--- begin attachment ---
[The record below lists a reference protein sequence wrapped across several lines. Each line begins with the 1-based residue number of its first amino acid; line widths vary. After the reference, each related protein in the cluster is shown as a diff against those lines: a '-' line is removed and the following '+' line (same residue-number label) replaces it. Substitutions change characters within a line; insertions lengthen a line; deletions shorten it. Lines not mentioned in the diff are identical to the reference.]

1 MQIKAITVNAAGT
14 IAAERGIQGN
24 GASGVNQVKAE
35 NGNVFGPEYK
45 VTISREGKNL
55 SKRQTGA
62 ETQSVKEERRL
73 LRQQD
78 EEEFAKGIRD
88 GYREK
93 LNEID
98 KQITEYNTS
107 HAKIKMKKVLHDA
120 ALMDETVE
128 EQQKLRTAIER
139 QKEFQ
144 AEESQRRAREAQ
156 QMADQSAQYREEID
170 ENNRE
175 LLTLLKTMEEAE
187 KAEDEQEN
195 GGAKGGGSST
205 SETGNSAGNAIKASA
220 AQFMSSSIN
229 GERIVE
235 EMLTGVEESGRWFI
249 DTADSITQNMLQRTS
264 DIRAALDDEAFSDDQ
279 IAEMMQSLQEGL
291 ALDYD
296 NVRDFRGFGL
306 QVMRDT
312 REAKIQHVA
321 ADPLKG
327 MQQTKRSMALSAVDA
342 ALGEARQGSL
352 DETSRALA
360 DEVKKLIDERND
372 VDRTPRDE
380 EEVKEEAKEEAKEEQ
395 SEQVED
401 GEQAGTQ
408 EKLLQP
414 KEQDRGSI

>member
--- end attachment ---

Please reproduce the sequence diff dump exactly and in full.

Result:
[The record below lists a reference protein sequence wrapped across several lines. Each line begins with the 1-based residue number of its first amino acid; line widths vary. After the reference, each related protein in the cluster is shown as a diff against those lines: a '-' line is removed and the following '+' line (same residue-number label) replaces it. Substitutions change characters within a line; insertions lengthen a line; deletions shorten it. Lines not mentioned in the diff are identical to the reference.]

1 MQIKAITVNAAGT
14 IAAERGIQGN
24 GASGVNQVKAE
35 NGNVFGPEYK
45 VTISREGKNL
55 SKRQTGA
62 ETQSVKEERRL
73 LRQQD
78 EEEFAKGIRD
88 GYREK
93 LNEID
98 KQITEYNTS
107 HAKIKMKKVLHDA
120 ALMDETVE
128 EQQKLRTAIER
139 QKEFQ
144 AEESQRRAREAQ
156 QMADQSAQYREEID
170 ENNRE
175 LLTLLKTMEEAE
187 KAEDEQEN
195 GGAKGGGSST
205 SETGNSAGNAIKASA
220 AQFMSSSIN
229 GERIVE
235 EMLTGVEESGRWFI
249 DTADSITQNMLQRTS
264 DIRAALDDEAFSDDQ
279 IAEMMQSLQEGL
291 ALDYD
296 NVRDFRGFGL
306 QVMRDT
312 REAKIQHVA
321 ADPLKG
327 MQQTKRSMALSAVDA
342 ALGEARQGSL
352 DETSRALA
360 DEVKKLIDERND
372 VDRTPRDE
380 EEVKEEAKEEAKEEQ
395 SEQVED
401 GEQAGTQ
408 EKLLQP
414 KEQDRGSI

>member